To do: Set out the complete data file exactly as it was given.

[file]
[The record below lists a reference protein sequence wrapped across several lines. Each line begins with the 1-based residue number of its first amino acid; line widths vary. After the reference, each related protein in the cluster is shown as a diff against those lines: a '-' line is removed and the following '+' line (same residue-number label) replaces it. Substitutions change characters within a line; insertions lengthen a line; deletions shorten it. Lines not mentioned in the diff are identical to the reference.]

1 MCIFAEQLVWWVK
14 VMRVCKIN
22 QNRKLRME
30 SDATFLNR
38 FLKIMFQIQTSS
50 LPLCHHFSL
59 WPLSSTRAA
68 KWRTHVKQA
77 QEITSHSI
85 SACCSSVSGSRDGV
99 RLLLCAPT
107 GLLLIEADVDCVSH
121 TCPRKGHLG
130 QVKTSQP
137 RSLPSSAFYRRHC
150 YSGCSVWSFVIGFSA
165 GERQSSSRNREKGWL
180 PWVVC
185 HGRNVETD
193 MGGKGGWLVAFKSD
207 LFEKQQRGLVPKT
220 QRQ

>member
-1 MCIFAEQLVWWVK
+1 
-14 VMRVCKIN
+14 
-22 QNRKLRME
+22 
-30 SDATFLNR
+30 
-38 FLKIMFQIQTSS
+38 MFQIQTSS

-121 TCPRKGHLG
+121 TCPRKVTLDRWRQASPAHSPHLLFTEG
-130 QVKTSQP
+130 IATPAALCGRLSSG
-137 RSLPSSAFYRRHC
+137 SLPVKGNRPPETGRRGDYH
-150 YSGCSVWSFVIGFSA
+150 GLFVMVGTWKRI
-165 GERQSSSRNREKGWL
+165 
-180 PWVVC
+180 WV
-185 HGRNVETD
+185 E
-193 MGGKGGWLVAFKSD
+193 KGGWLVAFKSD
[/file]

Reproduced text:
[The record below lists a reference protein sequence wrapped across several lines. Each line begins with the 1-based residue number of its first amino acid; line widths vary. After the reference, each related protein in the cluster is shown as a diff against those lines: a '-' line is removed and the following '+' line (same residue-number label) replaces it. Substitutions change characters within a line; insertions lengthen a line; deletions shorten it. Lines not mentioned in the diff are identical to the reference.]

1 MCIFAEQLVWWVK
14 VMRVCKIN
22 QNRKLRME
30 SDATFLNR
38 FLKIMFQIQTSS
50 LPLCHHFSL
59 WPLSSTRAA
68 KWRTHVKQA
77 QEITSHSI
85 SACCSSVSGSRDGV
99 RLLLCAPT
107 GLLLIEADVDCVSH
121 TCPRKGHLG
130 QVKTSQP
137 RSLPSSAFYRRHC
150 YSGCSVWSFVIGFSA
165 GERQSSSRNREKGWL
180 PWVVC
185 HGRNVETD
193 MGGKGGWLVAFKSD
207 LFEKQQRGLVPKT
220 QRQ

>member
-1 MCIFAEQLVWWVK
+1 
-14 VMRVCKIN
+14 
-22 QNRKLRME
+22 
-30 SDATFLNR
+30 
-38 FLKIMFQIQTSS
+38 MFQIQTSS

-121 TCPRKGHLG
+121 TCPRKVTLDRWRQASPAHSPHLLFTEG
-130 QVKTSQP
+130 IATPAALCGRLSSG
-137 RSLPSSAFYRRHC
+137 SLPVKGNRPPETGRRGDYH
-150 YSGCSVWSFVIGFSA
+150 GLFVMVGTWKRI
-165 GERQSSSRNREKGWL
+165 
-180 PWVVC
+180 WV
-185 HGRNVETD
+185 E
-193 MGGKGGWLVAFKSD
+193 KGGWLVAFKSD